On the other hand, online friendship cannot replace the genuine intimacy of real friendship. I have a small circle of faithful friends. Each has a unique and valuable quality that people desire in friends. The qualities of faithful friends described in Sirach 6:14-16 depict the individuals who comprise my circle of friends. As the Scriptures say, “Faithful friends are beyond price, no amount can balance their worth.”

Faithful friends are like sturdy shelter. They are like strong pillars that we hold onto when we feel helpless and alone. They welcome and comfort us during times when we face life storms. Faithful friends provide spiritual sanctuary when we experience misery and sorrow. They are reflections of Christ’ love, his gentle and consoling presence in our lives. I recognize Christ’s protection through faithful friends who stand at my side in difficult times.

Faithful friends are treasures. They are priceless. Together, we enrich our friendships by discovering and sharing our gifts and talents with each other. Faithful friends are not perfect. Like us, they have their imperfections. We accept them for who they are, the way God wants them to be. These friendships are paths that lead us toward closeness with Christ. Christ provides the missing pieces that we and our faithful friends cannot give to each other in friendship.

Jesus is our greatest friend. He is the model and guide of how to be a faithful friend to others of different languages, cultures and beliefs.

Faithful friends are a life-saving remedy. If you are like me, your life sometimes gets off track. I have made wrong decisions and terrible mistakes. Faithful friends do not abandon us. They help to restore the goodness and kindness they see in us. They do not tire of reminding us of humility, forgiveness and reconciliation. Faithful friends have the courage and honesty to tell us of our failures. They are lovingly frank when we are unfair, arrogant or full of pride.

Having a circle of faithful friends is a way to a deep and intimate encounter with the living Christ. When I became a religious missionary, I learned the meaning and essence of friendship more profoundly. It is the friendship in Jesus. In John 15:13-16, Jesus told his disciples, “Greater love has no one than this, that one lay down his life for his friends. You are my friends if you do what I command you. No longer do I call you slaves, for the slave does not know what his master is doing; but I have called you friends, for all things that I have heard from My Father I have made known to you.”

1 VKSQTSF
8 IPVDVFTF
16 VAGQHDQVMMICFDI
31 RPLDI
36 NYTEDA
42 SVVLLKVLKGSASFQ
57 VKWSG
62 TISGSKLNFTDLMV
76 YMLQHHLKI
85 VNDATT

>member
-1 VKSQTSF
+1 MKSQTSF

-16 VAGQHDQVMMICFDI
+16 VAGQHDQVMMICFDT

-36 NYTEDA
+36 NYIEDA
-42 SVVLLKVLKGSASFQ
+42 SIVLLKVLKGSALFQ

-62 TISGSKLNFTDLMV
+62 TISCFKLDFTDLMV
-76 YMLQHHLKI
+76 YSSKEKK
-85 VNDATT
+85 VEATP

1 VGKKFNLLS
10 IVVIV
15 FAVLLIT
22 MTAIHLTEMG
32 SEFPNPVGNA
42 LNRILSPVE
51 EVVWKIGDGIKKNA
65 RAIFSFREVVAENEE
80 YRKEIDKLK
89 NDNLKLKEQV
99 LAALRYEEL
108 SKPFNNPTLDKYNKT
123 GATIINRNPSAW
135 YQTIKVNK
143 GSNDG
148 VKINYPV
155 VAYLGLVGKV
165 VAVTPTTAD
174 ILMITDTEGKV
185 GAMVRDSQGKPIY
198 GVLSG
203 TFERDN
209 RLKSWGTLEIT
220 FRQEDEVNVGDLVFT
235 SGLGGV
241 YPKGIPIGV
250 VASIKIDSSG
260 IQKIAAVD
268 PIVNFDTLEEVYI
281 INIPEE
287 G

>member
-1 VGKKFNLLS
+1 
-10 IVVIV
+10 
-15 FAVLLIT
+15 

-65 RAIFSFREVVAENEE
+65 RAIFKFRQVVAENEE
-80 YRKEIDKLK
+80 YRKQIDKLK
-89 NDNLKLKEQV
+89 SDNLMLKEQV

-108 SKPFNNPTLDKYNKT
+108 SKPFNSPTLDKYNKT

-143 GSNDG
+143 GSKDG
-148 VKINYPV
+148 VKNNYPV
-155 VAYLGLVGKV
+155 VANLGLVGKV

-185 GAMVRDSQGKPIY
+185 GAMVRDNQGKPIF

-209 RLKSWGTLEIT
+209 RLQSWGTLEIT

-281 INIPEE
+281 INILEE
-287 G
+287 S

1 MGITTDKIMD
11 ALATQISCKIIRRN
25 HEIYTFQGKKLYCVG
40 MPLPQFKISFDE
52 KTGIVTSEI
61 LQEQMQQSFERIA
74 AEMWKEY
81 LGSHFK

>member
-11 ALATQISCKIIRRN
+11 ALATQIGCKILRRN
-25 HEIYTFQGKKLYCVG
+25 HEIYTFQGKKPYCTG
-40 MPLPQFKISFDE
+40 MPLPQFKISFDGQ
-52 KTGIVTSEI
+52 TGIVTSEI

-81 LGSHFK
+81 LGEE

Friendship in Christ is eternal and filled with love. Jesus is the faithful friend who seeks and finds us untiringly, most especially in times of adversity, affliction and misfortune. Friendship in Christ is built on a strong foundation that protects and sustains us; it is the priceless treasure that no amount of anything else can balance; and it is a life-giving relationship that enables us to seek, find, and share our friendships with others.

Jesus is the source and motivation for building a dynamic, healthy and lasting relationship with friends. Pope Francis reminds us, friendship is one of life’s gifts and a grace from God.

While it is sad to geographically be away from my dearest friends due to my missionary life, I am grateful for the many new friendships with the people I have met in different countries with diverse cultures, beliefs, traditions and values. Through the various social network platforms, my faithful friends and I live out the promise that Jesus told his disciples, his friends, “I am with you always, to the very end of the age” (Matthew 28:20).